, Gloucester, MA

December 5, 2012

Transport patients info leaked

Gloucester's ambulance billing company admits breach occurred

By Marjorie Nesin
Staff Writer

---- — Editor’s Note: The name of the billing company in this story has caused some confusion with other companies that have similar names. The company involved in the Gloucester ambulance billings is Fliorida-based Advanced Data Processing Inc., also known as ADPI.

Any Gloucester residents transported in a Fire Department ambulance over the past six months may have had their Social Security number and other personal compromised, thanks to a security breach on the part of the city ambulance’s billing company.

Any residents who were transported over the time frame have been mailed letters notifying them of the incident, and urging residents to alert the credit bureau. Gloucester police said Wednesday that some recipients of the letter have called to ask whether the letter itself is part of a scam. It’s not; it’s legitimate, police are assuring residents.

According to Florida-based Advanced Data Processing, Inc. — or ADPI — the city ambulance’s outside billing company, one of its employees had illegally obtained patient account information, including names, birth dates and Social Security numbers. No medical information, however, was accessed or disclosed, according to ADPI. The company is not related either to a Peabody-based firm Automatic Data Processing, which uses the same initials, or New Jersey-based ADP, which is the world’s largest payroll processing firm.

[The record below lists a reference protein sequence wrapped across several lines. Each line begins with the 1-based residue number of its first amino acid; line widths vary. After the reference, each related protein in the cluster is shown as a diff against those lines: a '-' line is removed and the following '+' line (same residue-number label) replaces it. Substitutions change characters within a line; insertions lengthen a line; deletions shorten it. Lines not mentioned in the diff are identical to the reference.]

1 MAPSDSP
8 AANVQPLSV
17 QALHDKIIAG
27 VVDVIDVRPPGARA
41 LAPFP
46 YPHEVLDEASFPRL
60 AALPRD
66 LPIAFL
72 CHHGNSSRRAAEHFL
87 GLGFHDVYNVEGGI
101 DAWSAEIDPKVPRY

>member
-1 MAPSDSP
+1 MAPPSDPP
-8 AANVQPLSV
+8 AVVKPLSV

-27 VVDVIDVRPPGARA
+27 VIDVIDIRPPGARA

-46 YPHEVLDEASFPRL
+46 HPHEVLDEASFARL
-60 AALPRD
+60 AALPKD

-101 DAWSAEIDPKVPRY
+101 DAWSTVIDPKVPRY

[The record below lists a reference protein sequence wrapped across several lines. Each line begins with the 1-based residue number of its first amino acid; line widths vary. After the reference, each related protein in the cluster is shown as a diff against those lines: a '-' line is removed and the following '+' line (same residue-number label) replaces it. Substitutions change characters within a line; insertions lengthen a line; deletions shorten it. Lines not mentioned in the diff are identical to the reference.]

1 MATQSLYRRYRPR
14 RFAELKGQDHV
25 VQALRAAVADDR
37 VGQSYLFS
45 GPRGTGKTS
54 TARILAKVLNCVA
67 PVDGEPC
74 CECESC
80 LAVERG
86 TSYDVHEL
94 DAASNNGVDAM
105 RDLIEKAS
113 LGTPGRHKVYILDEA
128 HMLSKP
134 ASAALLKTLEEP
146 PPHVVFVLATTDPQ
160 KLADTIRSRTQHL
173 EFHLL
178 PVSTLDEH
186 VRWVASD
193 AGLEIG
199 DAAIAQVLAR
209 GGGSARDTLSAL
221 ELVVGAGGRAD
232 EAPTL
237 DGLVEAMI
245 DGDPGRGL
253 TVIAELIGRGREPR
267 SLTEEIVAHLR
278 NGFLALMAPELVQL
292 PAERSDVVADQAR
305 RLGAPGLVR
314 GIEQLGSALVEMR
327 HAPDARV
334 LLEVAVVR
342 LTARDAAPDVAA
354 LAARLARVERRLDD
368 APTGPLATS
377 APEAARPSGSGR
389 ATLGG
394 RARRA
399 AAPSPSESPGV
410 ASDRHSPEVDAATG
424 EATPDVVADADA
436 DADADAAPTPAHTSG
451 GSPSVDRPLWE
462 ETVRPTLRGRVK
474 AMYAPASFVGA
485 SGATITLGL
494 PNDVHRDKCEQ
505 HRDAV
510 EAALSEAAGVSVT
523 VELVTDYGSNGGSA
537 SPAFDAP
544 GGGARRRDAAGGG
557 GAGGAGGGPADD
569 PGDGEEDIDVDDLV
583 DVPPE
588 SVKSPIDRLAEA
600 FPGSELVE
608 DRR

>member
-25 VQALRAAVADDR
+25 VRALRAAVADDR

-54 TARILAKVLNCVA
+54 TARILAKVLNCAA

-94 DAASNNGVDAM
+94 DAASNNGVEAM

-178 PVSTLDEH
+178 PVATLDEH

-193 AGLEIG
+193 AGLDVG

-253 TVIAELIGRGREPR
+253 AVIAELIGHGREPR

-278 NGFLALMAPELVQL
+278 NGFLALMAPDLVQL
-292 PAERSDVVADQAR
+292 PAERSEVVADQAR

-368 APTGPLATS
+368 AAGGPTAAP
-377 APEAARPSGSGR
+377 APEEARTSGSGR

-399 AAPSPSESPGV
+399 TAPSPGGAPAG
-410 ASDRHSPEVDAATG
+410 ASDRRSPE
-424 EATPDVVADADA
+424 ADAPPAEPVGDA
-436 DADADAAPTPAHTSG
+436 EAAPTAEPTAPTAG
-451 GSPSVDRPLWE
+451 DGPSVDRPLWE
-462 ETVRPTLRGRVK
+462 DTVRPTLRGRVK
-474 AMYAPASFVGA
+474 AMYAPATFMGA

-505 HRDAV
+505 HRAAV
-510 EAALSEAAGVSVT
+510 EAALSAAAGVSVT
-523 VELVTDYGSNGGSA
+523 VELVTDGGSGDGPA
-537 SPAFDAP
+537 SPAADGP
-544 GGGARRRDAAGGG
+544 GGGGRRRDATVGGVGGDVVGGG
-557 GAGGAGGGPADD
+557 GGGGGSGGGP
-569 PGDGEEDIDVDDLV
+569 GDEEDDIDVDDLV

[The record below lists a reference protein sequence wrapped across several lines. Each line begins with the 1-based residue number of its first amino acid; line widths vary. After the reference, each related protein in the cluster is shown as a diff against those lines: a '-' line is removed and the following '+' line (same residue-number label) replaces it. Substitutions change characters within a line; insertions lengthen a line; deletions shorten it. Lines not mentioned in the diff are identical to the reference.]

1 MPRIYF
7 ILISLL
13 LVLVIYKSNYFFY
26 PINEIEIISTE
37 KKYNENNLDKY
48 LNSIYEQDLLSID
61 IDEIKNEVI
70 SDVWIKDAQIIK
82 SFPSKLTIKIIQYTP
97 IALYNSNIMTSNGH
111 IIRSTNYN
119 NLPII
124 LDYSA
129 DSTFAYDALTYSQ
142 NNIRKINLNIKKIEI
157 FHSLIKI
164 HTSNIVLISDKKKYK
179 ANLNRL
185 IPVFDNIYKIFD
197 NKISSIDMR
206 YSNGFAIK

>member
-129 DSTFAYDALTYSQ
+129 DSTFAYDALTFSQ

The ADPI employee had been using the ambulance users’ information in a “scheme” to file false tax returns, according to the Florida company. The employee has since been fired and faces criminal punishment, according to the company.

”The employee has been apprehended by authorities, was immediately terminated by the company and no longer has access to our system,” ADPI wrote in a letter to those whose information may have been compromised.

Gloucester General Counsel Suzanne Egan said Wednesday that the city’s ambulance service – run through the Fire Department — will continue its billing contract with the company, given that it has taken steps steps to prevent a similar incident in the future.

”I have been talking to the general counsel of (ADPI) and they’ve assured me that they’ve put in place the proper internal controls and that this will not be happening again,” Egan said.

In its letter to potential victims, ADPI recommends that those who were transported and billed should place fraud alerts or security freezes on their credit reports by contacting one of the three major national credit bureaus. ADPI also suggests checking credit reports regularly and contacting the local IRS Service Center if recipients suspect tax filings have been submitted fraudulently in their names.

In a prepared statement issued a week ago today, ADP said that, as a result of the breach the company is reiterating its “rigorous compliance program” which includes new employee and annual employee training, background checks on new hires and additional privacy and security measures surrounding medical information security.

”As a result of this incident, the company is reinforcing to employees the importance of the security and confidentiality of sensitive personal data,” ADP wrote.

Marjorie Nesin can be reached at 978-283-7000, x3451, or at